The Little Mouse, The Red Ripe Strawberry, and The Big Hungry Bear
This month, we are reading The Little Mouse, The Red Ripe Strawberry, and The Big Hungry Bear, by Don and Audrey Wood, during our kindergarten readiness time. The teacher will read the book aloud as the children follow along with their copies. In this book, Little Mouse loves strawberries, but so does Big Hungry Bear. Little Mouse will do all he can to save his strawberry from the Big, Hungry Bear, even if it means sharing it with the reader.
Book Activities for Pre-Reading Skills and Literature Appreciation
Introduction to book (predicting)
Before opening the book, the teacher will tell the children the title and author. Don and Audrey Wood, who are married to each other, wrote the book together. The teacher will explain that Don drew the pictures, he’s an illustrator. As just the cover of the book is shown to the children, they will be asked: What do you think the book is going to be about? What kind of place do you think this is? What do you think is going to happen here? The teacher will record predictions. The teacher and children will turn through the pages, without reading them. She will then ask if the children have any new predictions.
Before opening the book, the teacher will tell the children the title and author. She will ask the children to look at the picture on the cover and then have each child tell her one color that they see.
Mouse: The teacher will explain that the book is about a mouse. The teacher will ask the children questions like: What do you think the mouse is thinking about? Where have you seen mice? What do they look like? How do they behave? What foods do they like? If you have a mouse (or similar animal) as a pet, how do you care for them?
Bear: The teacher will ask the children questions like: What do they know about bears? Where do they live? What do they look like? What do they eat? How do they act? How are bears different from mice?
Strawberries: The teacher will ask the children questions like: What do they look like? Where do they grow? What do they taste like? What are the different ways you have eaten strawberries? Sliced on cereal…in a cake…
What do you think? (classifying/feelings)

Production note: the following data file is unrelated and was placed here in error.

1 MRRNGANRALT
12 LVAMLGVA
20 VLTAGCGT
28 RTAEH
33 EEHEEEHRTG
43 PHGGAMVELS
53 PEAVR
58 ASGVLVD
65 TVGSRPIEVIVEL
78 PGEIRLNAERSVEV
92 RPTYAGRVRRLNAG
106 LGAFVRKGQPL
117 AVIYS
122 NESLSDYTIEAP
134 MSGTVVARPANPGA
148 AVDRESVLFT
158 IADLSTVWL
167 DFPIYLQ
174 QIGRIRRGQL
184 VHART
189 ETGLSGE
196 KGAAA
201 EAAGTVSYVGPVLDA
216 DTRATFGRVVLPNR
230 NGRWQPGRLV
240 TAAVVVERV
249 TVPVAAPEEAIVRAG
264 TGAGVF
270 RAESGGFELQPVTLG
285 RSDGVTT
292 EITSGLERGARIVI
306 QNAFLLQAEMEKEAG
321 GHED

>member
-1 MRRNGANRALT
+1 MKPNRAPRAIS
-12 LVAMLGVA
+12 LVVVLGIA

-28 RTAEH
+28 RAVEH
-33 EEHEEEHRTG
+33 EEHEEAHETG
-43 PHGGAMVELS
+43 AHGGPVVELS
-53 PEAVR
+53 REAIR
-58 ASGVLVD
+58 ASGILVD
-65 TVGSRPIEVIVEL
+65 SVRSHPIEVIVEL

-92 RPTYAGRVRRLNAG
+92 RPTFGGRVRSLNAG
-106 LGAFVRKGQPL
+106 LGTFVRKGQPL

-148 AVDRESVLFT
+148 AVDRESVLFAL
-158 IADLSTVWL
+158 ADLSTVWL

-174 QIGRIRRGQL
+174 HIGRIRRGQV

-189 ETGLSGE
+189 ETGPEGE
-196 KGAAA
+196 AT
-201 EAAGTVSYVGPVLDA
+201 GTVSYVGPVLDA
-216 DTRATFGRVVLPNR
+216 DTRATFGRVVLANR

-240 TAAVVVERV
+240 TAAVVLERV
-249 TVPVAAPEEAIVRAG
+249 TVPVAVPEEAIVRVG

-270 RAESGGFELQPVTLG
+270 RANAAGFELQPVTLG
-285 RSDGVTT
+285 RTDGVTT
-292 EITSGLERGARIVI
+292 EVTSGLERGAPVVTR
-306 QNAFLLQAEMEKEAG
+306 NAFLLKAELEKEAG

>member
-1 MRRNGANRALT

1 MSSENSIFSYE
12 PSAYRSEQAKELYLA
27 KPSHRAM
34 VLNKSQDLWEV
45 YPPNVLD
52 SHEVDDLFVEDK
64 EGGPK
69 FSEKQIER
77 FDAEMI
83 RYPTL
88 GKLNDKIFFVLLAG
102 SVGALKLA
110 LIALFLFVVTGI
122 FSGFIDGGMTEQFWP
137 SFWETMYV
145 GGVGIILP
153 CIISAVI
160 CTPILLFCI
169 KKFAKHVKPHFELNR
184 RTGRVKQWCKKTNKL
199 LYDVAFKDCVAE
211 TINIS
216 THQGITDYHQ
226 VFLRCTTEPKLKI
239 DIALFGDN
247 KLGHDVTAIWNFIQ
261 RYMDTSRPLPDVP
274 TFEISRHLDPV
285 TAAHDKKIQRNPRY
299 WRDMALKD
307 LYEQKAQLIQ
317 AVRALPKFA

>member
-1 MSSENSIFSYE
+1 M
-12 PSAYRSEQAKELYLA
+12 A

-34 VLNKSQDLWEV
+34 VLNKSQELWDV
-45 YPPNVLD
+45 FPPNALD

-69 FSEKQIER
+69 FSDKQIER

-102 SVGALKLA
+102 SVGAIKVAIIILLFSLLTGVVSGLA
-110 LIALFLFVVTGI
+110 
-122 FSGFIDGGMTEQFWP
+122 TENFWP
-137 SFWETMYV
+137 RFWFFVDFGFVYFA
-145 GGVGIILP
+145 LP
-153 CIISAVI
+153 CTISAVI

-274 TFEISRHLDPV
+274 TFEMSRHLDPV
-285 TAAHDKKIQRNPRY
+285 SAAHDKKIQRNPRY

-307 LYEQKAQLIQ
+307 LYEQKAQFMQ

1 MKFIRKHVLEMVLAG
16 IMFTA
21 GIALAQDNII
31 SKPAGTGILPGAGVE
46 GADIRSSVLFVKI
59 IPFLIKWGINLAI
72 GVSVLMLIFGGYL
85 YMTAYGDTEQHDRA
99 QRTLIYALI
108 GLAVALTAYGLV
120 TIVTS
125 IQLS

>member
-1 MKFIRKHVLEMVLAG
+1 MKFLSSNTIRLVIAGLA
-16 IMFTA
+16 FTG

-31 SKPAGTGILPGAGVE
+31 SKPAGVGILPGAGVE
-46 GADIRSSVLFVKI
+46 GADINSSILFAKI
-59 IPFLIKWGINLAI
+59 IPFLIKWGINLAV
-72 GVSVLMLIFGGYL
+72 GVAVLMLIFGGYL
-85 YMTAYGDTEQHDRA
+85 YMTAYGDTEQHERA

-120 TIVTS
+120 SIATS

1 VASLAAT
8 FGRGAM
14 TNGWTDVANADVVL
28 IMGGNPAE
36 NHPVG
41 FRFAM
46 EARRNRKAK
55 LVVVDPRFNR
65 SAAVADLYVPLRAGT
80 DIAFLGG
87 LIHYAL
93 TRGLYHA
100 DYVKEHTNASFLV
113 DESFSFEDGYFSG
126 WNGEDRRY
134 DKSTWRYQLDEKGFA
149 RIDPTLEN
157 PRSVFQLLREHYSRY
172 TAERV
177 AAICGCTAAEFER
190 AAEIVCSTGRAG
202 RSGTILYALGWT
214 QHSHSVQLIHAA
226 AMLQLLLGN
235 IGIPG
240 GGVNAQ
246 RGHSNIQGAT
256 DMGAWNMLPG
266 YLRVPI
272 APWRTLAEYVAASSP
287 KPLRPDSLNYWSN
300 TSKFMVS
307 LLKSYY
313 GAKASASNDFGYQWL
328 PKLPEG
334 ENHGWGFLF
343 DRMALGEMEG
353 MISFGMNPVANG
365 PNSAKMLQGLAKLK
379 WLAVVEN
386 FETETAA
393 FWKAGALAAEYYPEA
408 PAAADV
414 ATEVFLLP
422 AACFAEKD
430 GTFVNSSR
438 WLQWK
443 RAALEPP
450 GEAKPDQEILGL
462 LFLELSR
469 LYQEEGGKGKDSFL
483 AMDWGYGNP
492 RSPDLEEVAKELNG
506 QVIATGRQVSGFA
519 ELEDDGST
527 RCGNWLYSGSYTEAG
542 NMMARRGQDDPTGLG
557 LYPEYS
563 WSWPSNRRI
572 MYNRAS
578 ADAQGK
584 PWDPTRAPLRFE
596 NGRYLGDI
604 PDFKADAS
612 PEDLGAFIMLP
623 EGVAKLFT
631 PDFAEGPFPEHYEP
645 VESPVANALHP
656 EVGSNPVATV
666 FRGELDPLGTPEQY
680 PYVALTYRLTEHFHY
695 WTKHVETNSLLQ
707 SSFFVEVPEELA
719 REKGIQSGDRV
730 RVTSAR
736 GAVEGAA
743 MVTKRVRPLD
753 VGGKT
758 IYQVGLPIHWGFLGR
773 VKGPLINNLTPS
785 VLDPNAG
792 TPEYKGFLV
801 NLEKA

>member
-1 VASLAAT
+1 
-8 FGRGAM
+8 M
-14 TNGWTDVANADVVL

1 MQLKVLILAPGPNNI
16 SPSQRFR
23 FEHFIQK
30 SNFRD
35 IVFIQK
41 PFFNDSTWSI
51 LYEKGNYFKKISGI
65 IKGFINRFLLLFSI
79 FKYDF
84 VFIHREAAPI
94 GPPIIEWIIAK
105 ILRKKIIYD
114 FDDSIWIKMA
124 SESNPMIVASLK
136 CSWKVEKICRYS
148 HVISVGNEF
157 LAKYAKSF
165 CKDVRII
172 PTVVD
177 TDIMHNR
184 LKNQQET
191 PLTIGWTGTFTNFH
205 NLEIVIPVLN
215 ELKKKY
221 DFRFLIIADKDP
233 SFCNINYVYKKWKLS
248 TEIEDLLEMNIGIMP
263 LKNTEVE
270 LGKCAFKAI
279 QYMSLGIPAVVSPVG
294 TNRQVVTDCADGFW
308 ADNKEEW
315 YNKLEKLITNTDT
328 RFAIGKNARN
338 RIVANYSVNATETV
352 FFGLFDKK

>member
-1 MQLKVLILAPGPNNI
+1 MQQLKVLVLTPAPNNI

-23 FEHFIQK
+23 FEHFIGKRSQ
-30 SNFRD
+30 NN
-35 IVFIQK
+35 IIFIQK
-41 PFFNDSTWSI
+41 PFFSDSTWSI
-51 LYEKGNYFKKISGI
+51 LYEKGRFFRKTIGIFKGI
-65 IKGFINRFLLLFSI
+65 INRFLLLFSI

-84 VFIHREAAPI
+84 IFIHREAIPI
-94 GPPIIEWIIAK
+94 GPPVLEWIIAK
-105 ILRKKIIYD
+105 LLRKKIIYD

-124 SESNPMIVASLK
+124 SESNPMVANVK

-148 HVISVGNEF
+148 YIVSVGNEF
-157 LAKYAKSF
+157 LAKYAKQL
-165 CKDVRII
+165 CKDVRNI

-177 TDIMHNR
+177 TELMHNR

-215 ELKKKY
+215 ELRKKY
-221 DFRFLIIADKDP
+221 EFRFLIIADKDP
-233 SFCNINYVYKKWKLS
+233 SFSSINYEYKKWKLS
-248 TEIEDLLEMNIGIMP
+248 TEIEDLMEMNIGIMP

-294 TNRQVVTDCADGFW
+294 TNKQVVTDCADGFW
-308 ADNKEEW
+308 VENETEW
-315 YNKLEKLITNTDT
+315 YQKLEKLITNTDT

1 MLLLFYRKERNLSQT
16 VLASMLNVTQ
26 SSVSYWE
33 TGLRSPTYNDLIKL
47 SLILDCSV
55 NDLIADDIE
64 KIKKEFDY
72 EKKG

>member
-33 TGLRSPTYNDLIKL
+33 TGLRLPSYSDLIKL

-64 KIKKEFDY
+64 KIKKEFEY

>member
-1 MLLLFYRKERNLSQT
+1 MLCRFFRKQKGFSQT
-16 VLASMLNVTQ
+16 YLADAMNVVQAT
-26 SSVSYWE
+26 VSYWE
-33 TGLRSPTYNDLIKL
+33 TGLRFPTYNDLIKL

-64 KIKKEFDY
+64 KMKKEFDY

The group will read the book together. The teacher will ask the children questions: Would you like to be the mouse? Why? What would you do if you were a mouse? What kind of fruits would you eat? What kind of vegetables? Do you like the ending? Do you like the pictures? The teacher will read the title again. Can the children find a bear in the book? Do they think there really was a bear? Why or why not? The teacher will chart results.
The teacher will ask the children if they’d like to be a bear or a mouse. Why? The teacher will chart results under “I’d like to be a bear because:” and “I’d like to be a mouse because:”
Who said it? (listening)
The teacher will record the children reading the story. She will have each child read a page. She may also record any of the above conversations about the book and make it available for them to listen to during other parts of the day.
If you were a mouse (feelings/dictation)
The teacher will ask the children if they were a mouse, where would they like to live. Who would be their friends? What would they eat? What would their name be? Do mice have names? The group will look through the book together, closely observing the mouse’s varied facial expressions. In what pictures does the mouse look happy? Surprised? Afraid? Why? Which pictures did they like best?
The Bear Arrives (predicting)
The teacher will ask predicting questions: what would have happened if the bear had really come to the mouse’s house? What would they have said to each other? What would they have done? Would the bear have taken away the red, ripe strawberry? Would the mouse have figured out a way to keep it? The group will create a new ending to the story.
It weighs how much? (observing/weighing)